For years I have been struck by the irony of the connection between communication and community falling asunder at the doors of apartment blocks.
If there was anywhere that not only needed an internal communications system – and probably contained higher than average numbers of people able to grasp the fundamentals – it would be modern apartment blocks.
People have experimented with Facebook pages and dedicated websites – but as soon as the people who set them up get fed up with having to run it, or cop more than their fair share of abuse from the block’s whingers – it all falls apart.
Then, a couple of years ago, along came Stratabox (one of our sponsors).
This week, I went along to co-founder Paul Chevrot’s house so who could explain what Stratabox is, how it works and who’s it for.
Basically, it’s an online platform where you can put all your records, by-laws and basic building information, plus you can have virtual committee meetings, vote on issues, and raise complaints about things that need fixed or even neighbours who are misbehaving.
You can book a move in or out of the block or use of facilities, discuss issues long before there’s a vote, and chat about the outcomes of decisions that have been made.
You can alert your strata committee or strata manager to problems or canvass other owners about possible solutions (rather than hoping someone on the strata committee actually understands, rather than having your choices limited by the extent of their knowledge and experience.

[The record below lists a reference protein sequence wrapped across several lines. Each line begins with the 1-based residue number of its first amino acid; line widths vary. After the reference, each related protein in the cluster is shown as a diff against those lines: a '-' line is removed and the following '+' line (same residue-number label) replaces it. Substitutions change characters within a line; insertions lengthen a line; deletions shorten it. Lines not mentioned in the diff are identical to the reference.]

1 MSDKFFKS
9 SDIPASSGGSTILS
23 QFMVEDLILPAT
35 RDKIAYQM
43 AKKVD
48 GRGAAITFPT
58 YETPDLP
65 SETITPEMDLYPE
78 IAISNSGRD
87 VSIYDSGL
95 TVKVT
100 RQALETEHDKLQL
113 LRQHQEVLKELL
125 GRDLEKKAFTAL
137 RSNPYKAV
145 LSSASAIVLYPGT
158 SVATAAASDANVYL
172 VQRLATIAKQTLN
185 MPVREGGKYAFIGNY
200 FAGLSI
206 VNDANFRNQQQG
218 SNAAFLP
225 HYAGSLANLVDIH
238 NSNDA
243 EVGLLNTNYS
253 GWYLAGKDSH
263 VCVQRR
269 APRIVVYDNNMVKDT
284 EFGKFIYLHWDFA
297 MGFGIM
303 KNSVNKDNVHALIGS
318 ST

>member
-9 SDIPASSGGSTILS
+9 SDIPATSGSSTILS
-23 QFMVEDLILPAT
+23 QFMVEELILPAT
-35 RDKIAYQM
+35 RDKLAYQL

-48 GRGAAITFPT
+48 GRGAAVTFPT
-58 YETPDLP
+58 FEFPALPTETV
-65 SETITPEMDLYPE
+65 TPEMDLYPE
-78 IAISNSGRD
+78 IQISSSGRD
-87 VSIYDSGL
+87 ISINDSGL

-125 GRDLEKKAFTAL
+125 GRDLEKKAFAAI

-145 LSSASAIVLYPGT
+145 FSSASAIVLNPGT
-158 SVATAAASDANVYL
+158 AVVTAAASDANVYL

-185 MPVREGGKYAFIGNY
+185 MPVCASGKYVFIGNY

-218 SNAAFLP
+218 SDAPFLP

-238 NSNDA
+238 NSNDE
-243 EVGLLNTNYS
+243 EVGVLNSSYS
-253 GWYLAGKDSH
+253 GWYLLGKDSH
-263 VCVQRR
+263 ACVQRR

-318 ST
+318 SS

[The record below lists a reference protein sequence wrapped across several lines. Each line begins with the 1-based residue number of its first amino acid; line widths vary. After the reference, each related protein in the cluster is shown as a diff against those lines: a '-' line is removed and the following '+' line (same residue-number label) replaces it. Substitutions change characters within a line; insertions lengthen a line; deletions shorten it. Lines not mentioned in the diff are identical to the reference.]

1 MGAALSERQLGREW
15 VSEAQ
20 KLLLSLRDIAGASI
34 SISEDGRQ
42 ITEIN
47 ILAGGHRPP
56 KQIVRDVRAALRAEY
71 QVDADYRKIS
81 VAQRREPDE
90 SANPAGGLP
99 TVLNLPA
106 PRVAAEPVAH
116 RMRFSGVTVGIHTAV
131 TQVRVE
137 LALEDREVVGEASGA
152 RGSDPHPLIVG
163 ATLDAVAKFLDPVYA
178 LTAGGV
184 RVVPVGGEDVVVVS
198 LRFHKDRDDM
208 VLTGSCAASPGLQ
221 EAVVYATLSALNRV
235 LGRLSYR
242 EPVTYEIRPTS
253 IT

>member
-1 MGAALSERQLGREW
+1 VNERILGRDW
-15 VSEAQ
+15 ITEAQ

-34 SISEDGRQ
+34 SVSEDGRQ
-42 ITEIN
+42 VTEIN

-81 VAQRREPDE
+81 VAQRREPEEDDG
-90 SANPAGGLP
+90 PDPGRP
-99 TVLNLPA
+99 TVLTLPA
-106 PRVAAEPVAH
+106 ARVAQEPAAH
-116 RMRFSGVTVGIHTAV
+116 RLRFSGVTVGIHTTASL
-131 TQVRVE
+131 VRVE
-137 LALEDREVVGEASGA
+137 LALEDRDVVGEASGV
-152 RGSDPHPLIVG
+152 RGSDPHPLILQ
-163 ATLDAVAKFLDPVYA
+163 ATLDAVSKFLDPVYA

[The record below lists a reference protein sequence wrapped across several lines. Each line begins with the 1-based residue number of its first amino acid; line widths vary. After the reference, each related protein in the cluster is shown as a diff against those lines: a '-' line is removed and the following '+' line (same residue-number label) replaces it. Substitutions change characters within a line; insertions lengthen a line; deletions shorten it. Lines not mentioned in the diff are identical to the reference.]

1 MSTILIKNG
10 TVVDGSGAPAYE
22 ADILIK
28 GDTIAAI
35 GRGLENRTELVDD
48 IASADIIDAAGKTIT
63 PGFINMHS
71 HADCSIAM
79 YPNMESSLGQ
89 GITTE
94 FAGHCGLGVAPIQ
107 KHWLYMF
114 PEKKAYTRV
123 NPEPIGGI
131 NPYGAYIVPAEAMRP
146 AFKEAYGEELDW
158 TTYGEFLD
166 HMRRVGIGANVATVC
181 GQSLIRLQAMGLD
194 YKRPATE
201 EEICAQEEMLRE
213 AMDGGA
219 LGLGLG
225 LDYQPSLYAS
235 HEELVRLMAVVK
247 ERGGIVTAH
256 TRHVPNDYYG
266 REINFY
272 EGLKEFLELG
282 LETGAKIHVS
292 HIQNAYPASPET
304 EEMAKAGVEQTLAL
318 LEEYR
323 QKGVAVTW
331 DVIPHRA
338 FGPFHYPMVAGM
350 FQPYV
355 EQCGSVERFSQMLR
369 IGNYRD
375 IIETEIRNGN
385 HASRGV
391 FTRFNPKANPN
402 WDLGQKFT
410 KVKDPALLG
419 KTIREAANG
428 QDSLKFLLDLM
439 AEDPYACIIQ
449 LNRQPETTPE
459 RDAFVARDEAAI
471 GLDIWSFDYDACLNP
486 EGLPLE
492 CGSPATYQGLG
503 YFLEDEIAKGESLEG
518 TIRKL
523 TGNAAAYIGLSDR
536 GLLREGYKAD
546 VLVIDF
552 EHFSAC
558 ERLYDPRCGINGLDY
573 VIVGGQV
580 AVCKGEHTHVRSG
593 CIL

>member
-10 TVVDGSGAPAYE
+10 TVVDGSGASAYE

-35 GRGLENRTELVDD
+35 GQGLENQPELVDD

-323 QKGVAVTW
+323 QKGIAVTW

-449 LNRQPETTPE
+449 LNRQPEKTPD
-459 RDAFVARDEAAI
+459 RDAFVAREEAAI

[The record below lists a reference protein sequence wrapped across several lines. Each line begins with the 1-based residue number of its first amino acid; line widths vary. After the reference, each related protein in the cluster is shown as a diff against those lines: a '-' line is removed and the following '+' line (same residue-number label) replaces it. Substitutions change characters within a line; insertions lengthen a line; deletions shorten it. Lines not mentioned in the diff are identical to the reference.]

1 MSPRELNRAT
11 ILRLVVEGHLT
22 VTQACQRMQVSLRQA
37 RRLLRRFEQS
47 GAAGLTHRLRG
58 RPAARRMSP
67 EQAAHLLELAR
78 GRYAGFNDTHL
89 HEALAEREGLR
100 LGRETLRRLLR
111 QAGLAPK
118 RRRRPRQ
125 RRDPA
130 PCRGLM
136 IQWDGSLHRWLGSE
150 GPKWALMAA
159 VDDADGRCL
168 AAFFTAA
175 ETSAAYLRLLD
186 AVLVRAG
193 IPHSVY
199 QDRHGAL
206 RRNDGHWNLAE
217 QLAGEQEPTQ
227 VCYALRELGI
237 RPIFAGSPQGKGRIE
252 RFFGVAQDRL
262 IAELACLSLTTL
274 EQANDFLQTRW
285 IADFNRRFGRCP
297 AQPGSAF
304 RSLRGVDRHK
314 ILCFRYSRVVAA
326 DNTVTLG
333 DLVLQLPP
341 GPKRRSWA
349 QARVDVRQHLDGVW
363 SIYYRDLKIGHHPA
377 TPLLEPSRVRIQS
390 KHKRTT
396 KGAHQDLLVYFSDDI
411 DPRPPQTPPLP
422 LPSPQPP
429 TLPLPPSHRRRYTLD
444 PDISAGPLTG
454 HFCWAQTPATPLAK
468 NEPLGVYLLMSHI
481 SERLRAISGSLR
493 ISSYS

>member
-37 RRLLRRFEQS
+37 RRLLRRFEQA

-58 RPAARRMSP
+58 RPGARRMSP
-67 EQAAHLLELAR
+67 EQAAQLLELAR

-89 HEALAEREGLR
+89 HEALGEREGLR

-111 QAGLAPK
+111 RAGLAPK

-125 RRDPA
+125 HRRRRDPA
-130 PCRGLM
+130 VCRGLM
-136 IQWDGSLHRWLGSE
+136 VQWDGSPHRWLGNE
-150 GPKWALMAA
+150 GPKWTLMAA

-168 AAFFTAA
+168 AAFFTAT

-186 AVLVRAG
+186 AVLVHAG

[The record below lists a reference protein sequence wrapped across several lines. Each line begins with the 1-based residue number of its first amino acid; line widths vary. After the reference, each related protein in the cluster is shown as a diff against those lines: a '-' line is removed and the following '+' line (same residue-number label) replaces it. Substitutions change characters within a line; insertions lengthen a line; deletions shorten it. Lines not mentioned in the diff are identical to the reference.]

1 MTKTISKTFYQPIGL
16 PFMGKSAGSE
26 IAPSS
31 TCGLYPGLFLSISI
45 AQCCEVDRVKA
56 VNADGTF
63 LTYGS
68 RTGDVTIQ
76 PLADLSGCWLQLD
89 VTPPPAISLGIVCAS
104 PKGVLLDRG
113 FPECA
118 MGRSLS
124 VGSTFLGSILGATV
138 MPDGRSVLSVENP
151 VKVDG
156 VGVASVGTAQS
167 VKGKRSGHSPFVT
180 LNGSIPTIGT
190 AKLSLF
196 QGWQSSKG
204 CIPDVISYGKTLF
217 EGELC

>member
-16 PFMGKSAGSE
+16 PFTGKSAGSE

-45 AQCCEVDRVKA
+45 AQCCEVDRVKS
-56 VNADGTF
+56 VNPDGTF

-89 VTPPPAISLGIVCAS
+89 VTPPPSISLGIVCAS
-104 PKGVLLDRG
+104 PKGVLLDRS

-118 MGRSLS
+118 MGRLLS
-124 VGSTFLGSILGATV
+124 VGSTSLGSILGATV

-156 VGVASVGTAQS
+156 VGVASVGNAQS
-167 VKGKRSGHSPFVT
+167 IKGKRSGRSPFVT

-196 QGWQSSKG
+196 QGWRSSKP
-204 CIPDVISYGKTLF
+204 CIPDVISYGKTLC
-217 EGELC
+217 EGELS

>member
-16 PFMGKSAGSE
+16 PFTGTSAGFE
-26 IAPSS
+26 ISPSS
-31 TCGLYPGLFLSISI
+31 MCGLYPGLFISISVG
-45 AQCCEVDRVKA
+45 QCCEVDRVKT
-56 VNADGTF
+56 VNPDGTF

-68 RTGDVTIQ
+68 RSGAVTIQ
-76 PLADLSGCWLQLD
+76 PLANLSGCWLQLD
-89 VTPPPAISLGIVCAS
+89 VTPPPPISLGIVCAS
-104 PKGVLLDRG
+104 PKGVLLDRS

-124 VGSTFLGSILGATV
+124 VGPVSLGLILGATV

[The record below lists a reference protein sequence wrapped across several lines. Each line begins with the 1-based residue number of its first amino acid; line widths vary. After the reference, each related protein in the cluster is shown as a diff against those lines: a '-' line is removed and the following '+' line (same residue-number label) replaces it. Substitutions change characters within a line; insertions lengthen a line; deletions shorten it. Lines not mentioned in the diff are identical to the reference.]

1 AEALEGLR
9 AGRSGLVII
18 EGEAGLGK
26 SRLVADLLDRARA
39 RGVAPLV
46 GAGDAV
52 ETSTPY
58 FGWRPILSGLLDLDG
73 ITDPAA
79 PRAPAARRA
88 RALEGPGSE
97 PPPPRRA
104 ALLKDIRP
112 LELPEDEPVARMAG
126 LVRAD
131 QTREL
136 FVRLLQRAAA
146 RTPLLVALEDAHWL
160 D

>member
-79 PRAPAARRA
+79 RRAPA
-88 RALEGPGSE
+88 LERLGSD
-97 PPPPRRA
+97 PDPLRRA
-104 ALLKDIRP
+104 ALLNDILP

One of the interesting things that emerged from our chat was that Paul doesn’t expect every subscriber to use every aspect of the platform. Just because it has everything you might need to help your committee run your block smoothy and efficiently, doesn’t mean you have to use all its facilities.
You can sign up for a free trial of Stratabox right HERE or by clicking on the ad on the Flat Chat pages.
By the way, apologies for the sound quality on the recording which occasionally makes me sound as if I’m at the bottom of a well. Poor acoustics, inadequate equipment and pilot error all contributed.
It’ll be better next week, I promise.